Research ethics in Ethiopia

By Karla Zadnik, OD, PhD
College of Optometry

ImageI was hosted by Dr. Seleshe Nigatu of the University of Gondar as I opened the research ethics class in the Summer Institute with a discussion of the Tuskegee Study. The study is the U.S.’s 1978 Belmont Report with its basic principles of respect for persons, beneficence/nonmaleficence, and justice. The class of almost 60 people from the University of Gondar and Addis Ababa University, along with other Ethiopian institutions of higher learning, had expertise ranging across medicine, veterinary medicine, economics, and pharmacy. The photographs depict the engaged students. In the late afternoon, the participants tackled their first two case studies, one on Image

reporting of results to an industry sponsor and the other an accurate analysis of a case of subtle plagiarism but plagiarism nonetheless. Tomorrow, the class tackles animal care and use in research and biorepositories (thanks to Donna McCarthy and Mark Merrick and their lecture materials).


The transition from Addis Ababa to Gondar was ably assisted by advice from Dr. Jodi Ford from the College of Nursing, who taught research methods at the University of Gondar earlier in July.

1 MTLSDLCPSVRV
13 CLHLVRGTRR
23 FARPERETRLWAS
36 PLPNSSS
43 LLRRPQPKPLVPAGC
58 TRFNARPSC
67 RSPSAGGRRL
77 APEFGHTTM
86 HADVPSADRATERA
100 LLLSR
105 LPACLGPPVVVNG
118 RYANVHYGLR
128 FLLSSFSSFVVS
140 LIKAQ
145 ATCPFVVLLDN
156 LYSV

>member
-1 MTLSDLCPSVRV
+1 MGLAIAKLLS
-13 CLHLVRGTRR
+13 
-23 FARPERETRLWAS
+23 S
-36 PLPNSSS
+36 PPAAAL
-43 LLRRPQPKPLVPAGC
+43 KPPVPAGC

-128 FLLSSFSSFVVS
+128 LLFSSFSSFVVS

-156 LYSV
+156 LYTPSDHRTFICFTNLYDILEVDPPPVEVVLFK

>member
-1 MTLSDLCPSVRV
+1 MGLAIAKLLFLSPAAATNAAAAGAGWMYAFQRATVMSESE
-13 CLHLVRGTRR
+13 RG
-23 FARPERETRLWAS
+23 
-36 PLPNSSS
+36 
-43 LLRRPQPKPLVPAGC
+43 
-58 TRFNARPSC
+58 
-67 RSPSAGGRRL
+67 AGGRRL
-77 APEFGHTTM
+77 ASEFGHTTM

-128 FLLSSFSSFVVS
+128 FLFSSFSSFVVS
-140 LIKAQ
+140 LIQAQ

Environmental health is a priority for Ethiopia partnership

By Michael Bisesi, PhD
Ohio State College of Public Health

Since my arrival on July 7, we have accomplished several activities. As an environmental health scientist, I was able to teach applicable modules to a wonderful group of grad students, clinicians (veterinarians, physicians, nurses) and scientists.


Addis Ababa University students listen as Dr. Bisesi lectures.

The modules included lectures and discussions regarding the properties of various environmental matrices (air, water, soil) and the fate of microbial and chemical contaminants that can adversely affect plants, animals, and humans.

An extension from the classroom included a field trip and qualitative assessment of the waste water treatment facility for the city of Addis Ababa. This was very enlightening since it demonstrated a system that has insufficient capacity for the volume of polluted waste water originating from municipal, industrial, hospital and runoff sources. The surrounding adjacent areas had fields growing crops, animals drinking and feeding, and humans using this area as a resource.